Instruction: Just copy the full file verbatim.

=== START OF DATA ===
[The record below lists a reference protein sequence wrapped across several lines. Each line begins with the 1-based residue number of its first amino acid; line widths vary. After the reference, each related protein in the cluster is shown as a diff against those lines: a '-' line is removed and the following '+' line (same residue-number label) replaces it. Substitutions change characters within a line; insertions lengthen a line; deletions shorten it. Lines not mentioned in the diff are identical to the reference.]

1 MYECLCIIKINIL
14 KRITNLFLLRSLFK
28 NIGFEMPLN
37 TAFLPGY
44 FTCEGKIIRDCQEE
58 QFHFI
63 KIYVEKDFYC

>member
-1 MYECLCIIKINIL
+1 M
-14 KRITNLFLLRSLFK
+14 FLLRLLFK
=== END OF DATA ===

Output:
[The record below lists a reference protein sequence wrapped across several lines. Each line begins with the 1-based residue number of its first amino acid; line widths vary. After the reference, each related protein in the cluster is shown as a diff against those lines: a '-' line is removed and the following '+' line (same residue-number label) replaces it. Substitutions change characters within a line; insertions lengthen a line; deletions shorten it. Lines not mentioned in the diff are identical to the reference.]

1 MYECLCIIKINIL
14 KRITNLFLLRSLFK
28 NIGFEMPLN
37 TAFLPGY
44 FTCEGKIIRDCQEE
58 QFHFI
63 KIYVEKDFYC

>member
-1 MYECLCIIKINIL
+1 M
-14 KRITNLFLLRSLFK
+14 FLLRLLFK